Can I trust my memories?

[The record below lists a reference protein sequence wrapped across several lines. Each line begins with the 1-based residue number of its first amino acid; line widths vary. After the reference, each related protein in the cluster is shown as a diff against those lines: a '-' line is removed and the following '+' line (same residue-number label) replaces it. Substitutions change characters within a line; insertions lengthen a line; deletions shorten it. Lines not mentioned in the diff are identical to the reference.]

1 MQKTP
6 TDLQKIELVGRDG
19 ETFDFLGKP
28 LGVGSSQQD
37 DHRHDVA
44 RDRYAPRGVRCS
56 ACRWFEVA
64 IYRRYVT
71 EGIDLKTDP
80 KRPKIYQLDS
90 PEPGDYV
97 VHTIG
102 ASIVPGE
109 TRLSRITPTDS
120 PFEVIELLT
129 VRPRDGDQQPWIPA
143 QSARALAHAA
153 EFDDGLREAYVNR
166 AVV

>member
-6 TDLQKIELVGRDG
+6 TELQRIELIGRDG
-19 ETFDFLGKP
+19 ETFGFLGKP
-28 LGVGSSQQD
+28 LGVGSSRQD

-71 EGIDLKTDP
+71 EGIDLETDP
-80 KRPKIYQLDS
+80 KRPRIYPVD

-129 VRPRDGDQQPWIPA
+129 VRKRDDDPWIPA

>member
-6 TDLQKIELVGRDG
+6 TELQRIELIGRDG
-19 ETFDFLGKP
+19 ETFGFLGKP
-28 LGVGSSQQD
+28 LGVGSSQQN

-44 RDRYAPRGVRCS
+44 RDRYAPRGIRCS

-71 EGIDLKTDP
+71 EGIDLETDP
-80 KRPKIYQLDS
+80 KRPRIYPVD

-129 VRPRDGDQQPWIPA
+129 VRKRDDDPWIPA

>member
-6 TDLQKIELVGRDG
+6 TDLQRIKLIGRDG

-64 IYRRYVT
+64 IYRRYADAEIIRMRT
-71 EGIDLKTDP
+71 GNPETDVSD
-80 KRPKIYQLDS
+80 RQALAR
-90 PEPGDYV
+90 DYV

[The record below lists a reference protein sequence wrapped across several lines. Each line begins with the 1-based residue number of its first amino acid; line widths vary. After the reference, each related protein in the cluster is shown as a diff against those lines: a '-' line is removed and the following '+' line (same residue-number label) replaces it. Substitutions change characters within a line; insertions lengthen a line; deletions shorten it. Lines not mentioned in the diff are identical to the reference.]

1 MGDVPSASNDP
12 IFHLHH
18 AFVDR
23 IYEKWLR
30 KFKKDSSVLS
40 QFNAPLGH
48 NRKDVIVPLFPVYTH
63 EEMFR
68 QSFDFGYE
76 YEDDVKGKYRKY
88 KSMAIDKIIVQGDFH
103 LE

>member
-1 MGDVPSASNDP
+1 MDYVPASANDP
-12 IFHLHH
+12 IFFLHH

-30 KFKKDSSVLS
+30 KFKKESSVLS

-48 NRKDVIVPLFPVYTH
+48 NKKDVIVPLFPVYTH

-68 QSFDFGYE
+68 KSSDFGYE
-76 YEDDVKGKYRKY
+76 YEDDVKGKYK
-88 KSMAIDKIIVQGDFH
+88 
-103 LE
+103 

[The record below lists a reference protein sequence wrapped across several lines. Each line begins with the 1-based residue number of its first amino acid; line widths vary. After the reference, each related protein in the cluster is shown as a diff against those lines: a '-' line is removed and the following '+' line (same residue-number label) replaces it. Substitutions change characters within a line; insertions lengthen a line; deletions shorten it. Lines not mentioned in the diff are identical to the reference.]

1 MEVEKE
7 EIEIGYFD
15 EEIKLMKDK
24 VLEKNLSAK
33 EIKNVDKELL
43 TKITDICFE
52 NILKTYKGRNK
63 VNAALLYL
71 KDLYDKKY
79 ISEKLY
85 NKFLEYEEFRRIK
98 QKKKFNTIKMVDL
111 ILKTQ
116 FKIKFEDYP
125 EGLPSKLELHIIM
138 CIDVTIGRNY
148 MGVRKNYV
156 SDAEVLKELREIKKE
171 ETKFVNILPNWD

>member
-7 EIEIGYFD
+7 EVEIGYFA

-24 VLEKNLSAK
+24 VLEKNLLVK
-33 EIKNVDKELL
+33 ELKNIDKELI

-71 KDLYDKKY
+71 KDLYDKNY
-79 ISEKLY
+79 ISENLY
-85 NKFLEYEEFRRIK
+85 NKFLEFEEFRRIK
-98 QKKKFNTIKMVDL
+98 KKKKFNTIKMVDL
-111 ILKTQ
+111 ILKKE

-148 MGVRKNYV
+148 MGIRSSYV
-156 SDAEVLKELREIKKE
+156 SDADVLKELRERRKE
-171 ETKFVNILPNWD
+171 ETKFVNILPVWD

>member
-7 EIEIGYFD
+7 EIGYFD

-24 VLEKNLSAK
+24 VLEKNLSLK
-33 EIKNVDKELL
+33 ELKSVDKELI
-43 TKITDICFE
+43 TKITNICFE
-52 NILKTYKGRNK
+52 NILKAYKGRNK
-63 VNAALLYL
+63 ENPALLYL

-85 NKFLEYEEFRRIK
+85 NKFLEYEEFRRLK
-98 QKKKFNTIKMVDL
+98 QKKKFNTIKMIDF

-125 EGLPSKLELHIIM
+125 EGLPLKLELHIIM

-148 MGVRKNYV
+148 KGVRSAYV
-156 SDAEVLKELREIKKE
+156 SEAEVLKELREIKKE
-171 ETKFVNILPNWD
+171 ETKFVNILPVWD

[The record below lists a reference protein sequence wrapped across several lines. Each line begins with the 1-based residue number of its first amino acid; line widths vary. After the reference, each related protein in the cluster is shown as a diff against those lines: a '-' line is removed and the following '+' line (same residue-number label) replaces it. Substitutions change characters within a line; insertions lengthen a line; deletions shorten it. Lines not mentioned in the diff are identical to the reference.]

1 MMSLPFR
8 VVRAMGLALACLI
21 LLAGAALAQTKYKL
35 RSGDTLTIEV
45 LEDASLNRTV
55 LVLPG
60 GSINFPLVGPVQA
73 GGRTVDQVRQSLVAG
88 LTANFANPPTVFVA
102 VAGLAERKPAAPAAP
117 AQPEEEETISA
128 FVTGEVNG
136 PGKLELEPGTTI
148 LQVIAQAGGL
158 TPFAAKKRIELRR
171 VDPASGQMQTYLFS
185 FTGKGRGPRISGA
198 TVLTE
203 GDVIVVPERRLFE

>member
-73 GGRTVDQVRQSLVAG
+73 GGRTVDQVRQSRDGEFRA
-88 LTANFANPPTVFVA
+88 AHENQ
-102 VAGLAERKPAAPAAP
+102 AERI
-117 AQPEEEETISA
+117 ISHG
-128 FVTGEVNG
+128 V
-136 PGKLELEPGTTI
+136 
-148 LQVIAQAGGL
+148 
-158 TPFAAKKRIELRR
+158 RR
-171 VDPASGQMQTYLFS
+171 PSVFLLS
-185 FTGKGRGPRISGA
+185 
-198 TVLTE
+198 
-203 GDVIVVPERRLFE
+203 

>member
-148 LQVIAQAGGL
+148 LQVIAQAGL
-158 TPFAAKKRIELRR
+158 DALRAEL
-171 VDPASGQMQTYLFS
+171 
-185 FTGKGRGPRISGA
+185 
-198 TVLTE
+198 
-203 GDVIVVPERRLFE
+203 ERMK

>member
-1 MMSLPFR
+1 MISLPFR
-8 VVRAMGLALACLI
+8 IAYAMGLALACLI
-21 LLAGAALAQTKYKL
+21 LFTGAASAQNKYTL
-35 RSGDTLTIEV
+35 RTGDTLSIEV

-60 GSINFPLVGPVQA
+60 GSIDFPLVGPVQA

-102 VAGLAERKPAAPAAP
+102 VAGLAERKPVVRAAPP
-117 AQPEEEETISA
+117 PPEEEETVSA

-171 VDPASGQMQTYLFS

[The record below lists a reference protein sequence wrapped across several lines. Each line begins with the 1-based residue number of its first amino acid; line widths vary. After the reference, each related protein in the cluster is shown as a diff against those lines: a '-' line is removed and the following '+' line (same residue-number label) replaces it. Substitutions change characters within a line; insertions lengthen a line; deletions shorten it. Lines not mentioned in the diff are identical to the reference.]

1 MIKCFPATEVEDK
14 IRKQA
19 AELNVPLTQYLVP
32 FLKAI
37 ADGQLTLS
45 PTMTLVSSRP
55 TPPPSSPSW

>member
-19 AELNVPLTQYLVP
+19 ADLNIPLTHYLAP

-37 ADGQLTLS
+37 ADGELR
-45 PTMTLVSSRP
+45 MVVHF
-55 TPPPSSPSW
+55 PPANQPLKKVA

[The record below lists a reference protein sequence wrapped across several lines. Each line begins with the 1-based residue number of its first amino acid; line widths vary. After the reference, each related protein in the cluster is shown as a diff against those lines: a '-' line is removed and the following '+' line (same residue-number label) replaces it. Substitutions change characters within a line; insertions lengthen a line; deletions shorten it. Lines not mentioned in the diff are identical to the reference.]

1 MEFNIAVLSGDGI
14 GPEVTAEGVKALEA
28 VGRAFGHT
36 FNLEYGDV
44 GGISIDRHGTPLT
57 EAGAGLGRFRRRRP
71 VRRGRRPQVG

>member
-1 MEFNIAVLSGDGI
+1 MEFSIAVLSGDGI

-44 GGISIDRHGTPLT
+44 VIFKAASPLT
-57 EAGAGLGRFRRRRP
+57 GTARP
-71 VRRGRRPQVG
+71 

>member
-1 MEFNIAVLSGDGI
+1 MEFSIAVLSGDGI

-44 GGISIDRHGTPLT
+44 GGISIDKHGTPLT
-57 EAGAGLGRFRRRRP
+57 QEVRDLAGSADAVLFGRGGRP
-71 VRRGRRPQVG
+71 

“We create our memories ourselves. They do not necessarily correspond with what has happened before in the outside world,” explains neuropsychologist and memory researcher Hans Markowitsch. As part of a study at Western Washington University in Bellingham, Washington, students were surveyed about memories from childhood. Each of the participants was presented with several real and one fictitious event. During the first interview none of the study subjects could recall the fictitious event. But in a second interview 20% recalled details of this fabricated incident, and some even mentioned names of people who were allegedly present. Reason: If something is presented to us vividly, as it was in the study, it blurs the line between fiction and reality: “Then it becomes possible for you to store the occurrence as a genuine recollection without having actually experienced the event,” says legal psychologist Günter Kohnken.